11. May 4, 2008 #10
    I'll stick to the fact that I can show you atoms and stars. Empirical information is fundamentally different than the Zeus situation you put forward.
  12. May 4, 2008 #11
    I agree. I would say that the conditions that science puts forward in order to consider something as truth is in general stronger than that of pragmatism as outlined with the Zeus example. You are welcomed to take any approach that you like to truth; I am just bringing notice to the fact that there are different ways of looking at truth. Really, I am just stating what other's have said--that is, "the supernatural by definition cannot be true." Then, I am noticing that this is all in what your standard for truth is. It a fundamental assumption that we take that may be wrong.
  13. May 4, 2008 #12
    Agreed. Theres no way anyone can 'prove' indefinitely that the modern models of physics are absolute truth. But it seams to be close enough for me. At least I have far more and different and reasoned reasons for taking what I know as truth; compared to pragmatism of any form of belief.

    "You can preach until you are red in the face, but until you show me I will never jump on your bandwagon!" :approve:
  14. May 5, 2008 #13
    There is no need to jump on the bandwagon. In fact, I think most people have never thought about what approach to truth they take. I am not exactly sure where I stand. I do like the pragmatists though; it is a novel approach to Kant's problem of the unknowability of the noumenal--in many ways superior to Schopenheaur's and Hegel's. Funny enough, all of these approaches to the problem are closely linked to science as is most of modern philosophy. Schopenheaur is just the first breath of of behavioral science a la social Darwanism before Darwin. Hegel is much the same except instead of Darwin think cultural anthropology. But, pragmatism is related to science in a different way in that while respecting its standard for truth, it offers a vehicle for believing things that are not necessarily based on cold scientific evidence---of course, it can't run contrary to it. If you think about it, such an approach is truly pragmatic because how arduous it would be to scientifically justify sitting in a chair---it is much better to say that I sit in the chair because the last 1,000 times I did so it worked instead of going into deep thought about physics. Now, this does actually allow for one to believe in the supernatural through reason and experience and that is my point. The possibility exists to have a philosophically sound theory of truth and believe in the supernatural based on reason and experience. This is not to say the probability of this happening is all that high--in fact, it could tragically be quite low as I would argue it is today.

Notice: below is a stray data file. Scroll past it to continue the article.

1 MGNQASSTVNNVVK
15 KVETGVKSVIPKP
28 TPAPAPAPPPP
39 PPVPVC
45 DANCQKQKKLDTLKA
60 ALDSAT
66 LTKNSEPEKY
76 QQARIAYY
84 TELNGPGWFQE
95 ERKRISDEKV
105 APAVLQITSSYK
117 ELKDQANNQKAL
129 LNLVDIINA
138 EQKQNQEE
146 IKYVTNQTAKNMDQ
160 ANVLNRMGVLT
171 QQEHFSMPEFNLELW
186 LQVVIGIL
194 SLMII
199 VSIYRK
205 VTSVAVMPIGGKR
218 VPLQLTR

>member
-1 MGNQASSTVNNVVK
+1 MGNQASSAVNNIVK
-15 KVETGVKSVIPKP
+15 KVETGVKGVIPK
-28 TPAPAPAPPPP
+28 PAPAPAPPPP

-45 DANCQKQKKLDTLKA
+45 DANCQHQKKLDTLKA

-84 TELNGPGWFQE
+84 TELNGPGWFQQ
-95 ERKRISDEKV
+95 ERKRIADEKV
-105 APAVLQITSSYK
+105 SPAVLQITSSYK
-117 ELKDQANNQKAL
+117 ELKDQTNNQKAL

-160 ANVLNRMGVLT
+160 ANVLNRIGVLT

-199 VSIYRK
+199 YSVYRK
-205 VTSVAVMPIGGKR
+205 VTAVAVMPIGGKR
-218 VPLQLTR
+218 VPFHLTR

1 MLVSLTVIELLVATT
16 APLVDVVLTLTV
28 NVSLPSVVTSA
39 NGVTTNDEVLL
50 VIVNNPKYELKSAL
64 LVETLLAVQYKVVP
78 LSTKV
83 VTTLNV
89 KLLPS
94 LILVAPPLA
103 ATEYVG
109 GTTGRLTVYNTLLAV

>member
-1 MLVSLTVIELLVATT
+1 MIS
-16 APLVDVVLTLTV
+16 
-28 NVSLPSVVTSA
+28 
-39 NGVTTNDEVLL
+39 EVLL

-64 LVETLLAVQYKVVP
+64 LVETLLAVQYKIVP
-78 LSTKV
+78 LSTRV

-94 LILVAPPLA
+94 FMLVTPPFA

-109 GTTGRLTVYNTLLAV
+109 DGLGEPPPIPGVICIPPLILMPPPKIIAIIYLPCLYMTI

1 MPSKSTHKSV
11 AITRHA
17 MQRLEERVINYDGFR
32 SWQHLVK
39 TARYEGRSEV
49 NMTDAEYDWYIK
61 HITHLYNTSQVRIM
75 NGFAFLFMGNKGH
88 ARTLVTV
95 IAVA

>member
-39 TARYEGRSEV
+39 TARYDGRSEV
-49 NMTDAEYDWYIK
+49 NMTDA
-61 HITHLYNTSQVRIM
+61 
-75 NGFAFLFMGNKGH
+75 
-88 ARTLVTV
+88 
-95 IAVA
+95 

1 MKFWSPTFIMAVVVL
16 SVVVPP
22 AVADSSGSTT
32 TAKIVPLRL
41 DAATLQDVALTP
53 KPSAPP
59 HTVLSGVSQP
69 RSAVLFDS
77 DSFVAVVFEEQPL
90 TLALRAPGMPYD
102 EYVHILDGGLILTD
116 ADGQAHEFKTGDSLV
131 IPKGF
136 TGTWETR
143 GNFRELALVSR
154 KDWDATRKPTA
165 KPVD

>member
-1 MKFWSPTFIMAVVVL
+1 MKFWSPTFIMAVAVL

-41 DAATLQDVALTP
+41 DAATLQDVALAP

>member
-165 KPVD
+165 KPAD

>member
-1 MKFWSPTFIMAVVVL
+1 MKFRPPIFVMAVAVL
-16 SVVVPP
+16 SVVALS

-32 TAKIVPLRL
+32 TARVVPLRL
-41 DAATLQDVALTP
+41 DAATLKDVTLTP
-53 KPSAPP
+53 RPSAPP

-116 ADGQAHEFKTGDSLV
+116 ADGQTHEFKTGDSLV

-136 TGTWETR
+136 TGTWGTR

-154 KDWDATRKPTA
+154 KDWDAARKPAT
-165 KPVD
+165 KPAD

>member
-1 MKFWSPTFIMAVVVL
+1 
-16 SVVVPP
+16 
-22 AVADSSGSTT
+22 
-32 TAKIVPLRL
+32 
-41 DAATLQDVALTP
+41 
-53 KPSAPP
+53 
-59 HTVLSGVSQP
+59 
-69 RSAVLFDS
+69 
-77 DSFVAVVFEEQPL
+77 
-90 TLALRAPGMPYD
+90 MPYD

15. May 8, 2008 #14
    For me, I believe that 'supernatural' describes anything which cannot be observed or proven by any classical means, but only by intuition and belief. Such as the presence of love, or for some people, the existence of God. You cannot classically devise a "proof" of neither but it exists only in our minds and in the way we believe. We can't prove we love someone, we just know that we do. And so I believe that love and God are examples of supernatural "entities".
  16. May 8, 2008 #15